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Heavy Breather finds positive expression in sadness on self-titled EP

The self-titled debut EP from Heavy Breather falls somewhere on the emotional spectrum near mournful, but it's pulled out of self-wallowing by the sheer amount of soul going on here and a handful of vocal-range's-end, throaty yells like Prince going for broke. When the album isn't crying over love lost, it's carried by a bass so slippery you need not even bother trying to pin it down into some real candlelight sensuality. Give it a listen below and see what it can do for you. -Austin Phy


Snake Cheney give us a satisfying portion of "Bread"

It's no secret that I'm generally into checking out music that student bands from MTSU are putting out. Sure, the top-notch production skills may not be there yet, but there's a pure sort of expression that comes from an environment that leans on learning and growing rather than "making it" in a bigger music scene. The latest MTSU-born project worth your time is Bread by Snake Cheney, an album that is mercifully devoid of 70's mustache rock covers despite what the title may lead you to believe. The Mac Demarco comparisons on some of the tracks are unavoidable, but there's a bit more drive to be found here than the reigning jester of the indie rock royal court ever got around to mustering up. -Austin Phy


Husband Stitch bears down heavy on self-titled debut

Harsh and heavy. Wild and wily. Absolutely head-crushingly relentless. There are plenty of ways to describe the self-titled debut from Husband Stitch, but they all center around a general lack of mercy and a mild bit of intimidation that is to be expected by the listener. All the fury, the indignation, the raw power, it's all there. If you're angry about something—and if you aren't, you must not be paying attention—then the stream below could be just the fuzzy catharsis you need. -Austin Phy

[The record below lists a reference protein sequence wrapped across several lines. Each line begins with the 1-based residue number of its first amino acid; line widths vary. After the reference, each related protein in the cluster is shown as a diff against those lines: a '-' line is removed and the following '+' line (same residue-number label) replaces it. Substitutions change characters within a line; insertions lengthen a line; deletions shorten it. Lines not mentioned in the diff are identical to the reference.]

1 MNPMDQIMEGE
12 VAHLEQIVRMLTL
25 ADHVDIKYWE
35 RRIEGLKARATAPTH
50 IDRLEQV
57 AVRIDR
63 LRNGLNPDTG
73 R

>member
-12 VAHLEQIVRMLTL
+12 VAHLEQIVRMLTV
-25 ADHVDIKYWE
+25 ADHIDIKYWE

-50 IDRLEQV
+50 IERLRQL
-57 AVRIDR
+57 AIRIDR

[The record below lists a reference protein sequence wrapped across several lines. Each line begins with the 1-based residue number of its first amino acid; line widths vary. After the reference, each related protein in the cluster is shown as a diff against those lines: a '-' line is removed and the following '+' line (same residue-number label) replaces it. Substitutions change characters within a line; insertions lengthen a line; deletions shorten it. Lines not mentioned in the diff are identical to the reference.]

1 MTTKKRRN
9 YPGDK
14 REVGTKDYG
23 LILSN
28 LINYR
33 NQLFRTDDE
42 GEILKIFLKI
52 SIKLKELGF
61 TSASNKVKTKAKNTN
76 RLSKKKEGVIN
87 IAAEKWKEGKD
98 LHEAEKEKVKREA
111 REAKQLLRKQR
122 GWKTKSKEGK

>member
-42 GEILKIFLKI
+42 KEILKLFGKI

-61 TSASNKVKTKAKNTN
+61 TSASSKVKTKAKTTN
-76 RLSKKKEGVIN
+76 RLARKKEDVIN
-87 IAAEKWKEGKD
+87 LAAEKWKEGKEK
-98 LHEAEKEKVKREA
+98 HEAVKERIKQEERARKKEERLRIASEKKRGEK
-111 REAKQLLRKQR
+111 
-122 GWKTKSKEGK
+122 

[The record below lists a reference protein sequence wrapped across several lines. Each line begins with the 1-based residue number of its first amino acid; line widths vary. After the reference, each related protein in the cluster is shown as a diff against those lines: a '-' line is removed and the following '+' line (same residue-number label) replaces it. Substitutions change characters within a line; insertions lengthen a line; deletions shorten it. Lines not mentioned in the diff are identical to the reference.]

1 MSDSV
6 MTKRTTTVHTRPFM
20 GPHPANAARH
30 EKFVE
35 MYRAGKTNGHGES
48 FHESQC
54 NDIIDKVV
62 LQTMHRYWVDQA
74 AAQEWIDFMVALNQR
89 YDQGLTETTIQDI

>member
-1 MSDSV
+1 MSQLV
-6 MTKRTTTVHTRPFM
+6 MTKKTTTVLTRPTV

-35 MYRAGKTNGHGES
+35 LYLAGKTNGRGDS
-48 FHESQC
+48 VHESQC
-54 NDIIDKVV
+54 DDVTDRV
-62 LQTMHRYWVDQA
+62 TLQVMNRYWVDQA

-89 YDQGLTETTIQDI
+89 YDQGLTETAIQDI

Rain Drop Garden is a bright-eyed collection from The Esskays

After a weeklong, sickness-induced break, I thought I'd come back with a handful of music for y'all. What I didn't expect is that so many of my picks would come from the family of "psych rock." And like many real families, where your sister can be a lawyer while you're up at 3am in a haze concocting recipes out of stale saltine crackers and various chip dips (the only ingredients you have in the house), the apples may not fall far from the tree but they can sure end up a ways off from one another. Rain Drop Garden from the Esskays is out there and verby, seemingly the only pre-reqs for being "psych," but it's flowers all the way down. Jangly and poppy, never too demanding (but not boring by any means either), it's an all-seasons offering of catchy numbers that wander but never lose sight of the path. Either way, take a shovel out to Rain Drop Garden and get to digging. -Austin Phy


There's no fooling around on Fool's self-titled debut

Fool. That's a band name I can get behind. It's simple, not too ornate...it just seems like it would look good on a poster, you know?  But maybe I'm fixating on the wrong thing, because it turns out these guys are every bit as good at making music as they are naming bands. Fool's debut is psychedelic in a way that said descriptor isn't used all too often now. It isn't grimy, it isn't fuzzy, it isn't a bit salty from all the surf that frequently gets mixed in, but is instead more akin to The Zombies, Love, or—take note, as this is the one-in-a-hundred time I use this comparison as a good thing—The Grateful Dead. Whatever it is, really, it's one of the more unique releases from Nashville in a while. -Austin Phy  


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